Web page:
Netflix wins Dutch patent suit, can keep operating as usual

It is a big win for Netflix, which faces similar patent claims in the US

European Netflix users, breathe easy: The video streaming service can keep operating as it always did now that Dutch patent lawsuit has been thrown out of court.

Netflix was sued in the District Court of the Hague in October last year by OpenTV, a U.S. company that makes software for digital TV services including video-on-demand, program guides and enhanced television applications.

Netflix also operates in other European countries, including France, Germany and Spain, but OpenTV is not suing there. A spokesman for OpenTV's parent company, Kudelski Group, declined to say whether the Dutch lawsuit was a test case for other European actions.

OpenTV alleged that Netflix infringed on several of its patents including one on a system for providing direct automated access to an online information services provider through an address embedded in a video or audio program.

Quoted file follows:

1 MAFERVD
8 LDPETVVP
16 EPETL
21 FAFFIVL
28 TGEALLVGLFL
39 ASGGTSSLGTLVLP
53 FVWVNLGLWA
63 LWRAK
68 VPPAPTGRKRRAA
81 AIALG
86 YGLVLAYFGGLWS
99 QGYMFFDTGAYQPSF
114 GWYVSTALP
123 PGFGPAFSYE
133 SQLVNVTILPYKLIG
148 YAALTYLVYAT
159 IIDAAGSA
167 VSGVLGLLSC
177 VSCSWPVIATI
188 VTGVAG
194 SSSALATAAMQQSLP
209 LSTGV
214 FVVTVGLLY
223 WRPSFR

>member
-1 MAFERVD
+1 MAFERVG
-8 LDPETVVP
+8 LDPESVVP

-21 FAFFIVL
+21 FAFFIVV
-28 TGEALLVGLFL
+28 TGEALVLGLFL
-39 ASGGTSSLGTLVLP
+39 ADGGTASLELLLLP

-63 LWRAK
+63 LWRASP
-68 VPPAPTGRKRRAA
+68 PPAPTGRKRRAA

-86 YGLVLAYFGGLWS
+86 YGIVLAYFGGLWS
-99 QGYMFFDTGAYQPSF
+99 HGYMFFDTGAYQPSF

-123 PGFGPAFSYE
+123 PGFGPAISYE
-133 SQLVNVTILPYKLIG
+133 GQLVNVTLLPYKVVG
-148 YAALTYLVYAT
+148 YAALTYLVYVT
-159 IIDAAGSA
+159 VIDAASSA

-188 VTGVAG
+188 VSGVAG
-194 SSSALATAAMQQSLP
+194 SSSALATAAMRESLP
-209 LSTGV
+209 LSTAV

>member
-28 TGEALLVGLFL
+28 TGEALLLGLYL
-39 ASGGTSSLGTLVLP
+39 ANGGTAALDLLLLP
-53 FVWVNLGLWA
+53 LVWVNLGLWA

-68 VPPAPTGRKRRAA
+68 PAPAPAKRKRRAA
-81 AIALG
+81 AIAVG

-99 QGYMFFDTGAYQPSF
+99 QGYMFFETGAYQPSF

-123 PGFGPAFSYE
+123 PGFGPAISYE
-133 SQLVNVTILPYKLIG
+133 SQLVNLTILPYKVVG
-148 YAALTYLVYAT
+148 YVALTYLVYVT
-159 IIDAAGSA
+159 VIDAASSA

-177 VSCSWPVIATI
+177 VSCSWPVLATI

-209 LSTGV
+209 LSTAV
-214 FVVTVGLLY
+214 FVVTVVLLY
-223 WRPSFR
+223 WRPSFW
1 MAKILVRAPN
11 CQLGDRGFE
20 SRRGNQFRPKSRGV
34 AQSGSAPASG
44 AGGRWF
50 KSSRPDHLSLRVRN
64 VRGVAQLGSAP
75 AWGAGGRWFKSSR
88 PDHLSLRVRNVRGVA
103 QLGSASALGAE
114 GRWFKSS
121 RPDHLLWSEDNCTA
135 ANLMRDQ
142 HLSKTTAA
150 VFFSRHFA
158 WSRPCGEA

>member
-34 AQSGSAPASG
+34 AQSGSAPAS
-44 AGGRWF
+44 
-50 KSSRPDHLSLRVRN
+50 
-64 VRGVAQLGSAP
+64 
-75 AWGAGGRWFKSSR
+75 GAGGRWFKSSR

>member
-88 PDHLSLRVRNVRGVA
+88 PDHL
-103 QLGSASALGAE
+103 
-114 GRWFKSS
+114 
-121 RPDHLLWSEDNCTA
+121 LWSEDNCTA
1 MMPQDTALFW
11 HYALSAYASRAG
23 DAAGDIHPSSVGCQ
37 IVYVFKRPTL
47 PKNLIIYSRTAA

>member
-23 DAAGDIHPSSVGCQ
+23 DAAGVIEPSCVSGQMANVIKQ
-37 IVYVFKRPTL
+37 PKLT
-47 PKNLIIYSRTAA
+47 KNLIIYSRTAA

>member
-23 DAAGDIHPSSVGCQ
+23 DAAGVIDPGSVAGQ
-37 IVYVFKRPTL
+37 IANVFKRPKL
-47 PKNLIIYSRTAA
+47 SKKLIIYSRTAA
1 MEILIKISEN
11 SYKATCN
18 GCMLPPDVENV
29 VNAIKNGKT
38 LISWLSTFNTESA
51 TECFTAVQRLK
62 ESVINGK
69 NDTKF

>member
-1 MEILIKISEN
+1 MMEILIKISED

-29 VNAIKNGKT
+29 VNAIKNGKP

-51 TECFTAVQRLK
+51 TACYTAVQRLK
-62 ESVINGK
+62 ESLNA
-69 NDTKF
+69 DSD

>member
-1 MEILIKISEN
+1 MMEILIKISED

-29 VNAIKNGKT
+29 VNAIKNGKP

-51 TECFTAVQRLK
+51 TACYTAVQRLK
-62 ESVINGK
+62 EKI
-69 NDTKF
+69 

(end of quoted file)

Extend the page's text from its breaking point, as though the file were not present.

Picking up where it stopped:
It wanted the court to order Netflix to stop infringing, which could have had big consequences for Netflix as it would have meant the site would have had to stop providing service in the Netherlands, Netflix lawyer Bas Berghuis van Woortman said. OpenTV also demanded a share of the company's profits.

The court however threw out the suit on Wednesday, ruling that the patent is basically worthless. All allegedly infringed patent claims were found invalid because they are not inventive and not new.

It is a first big win for Netflix in its battle with OpenTV, which also filed a similar suit against the company with the U.S. District Court of Delaware in December 2012. That case was transferred to the U.S. District Court for the Northern District of California earlier this year where it is still ongoing.

OpenTV was ordered to pay legal costs for Netflix of around €234.500 (US$292.000).

Netflix is not off the hook yet in the Netherlands though. The court in the Hague is still mulling a second case OpenTV brought against Netflix. A verdict date for that case was not yet determined, a court spokesman said.

Loek is Amsterdam Correspondent and covers online privacy, intellectual property, online payment issues as well as EU technology policy and regulation for the IDG News Service. Follow him on Twitter at @loekessers or email tips and comments to loek_essers@idg.com

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Tags internetlegalvideointellectual propertypatentnetflixInternet-based applications and servicesOpenTVKudelski Group

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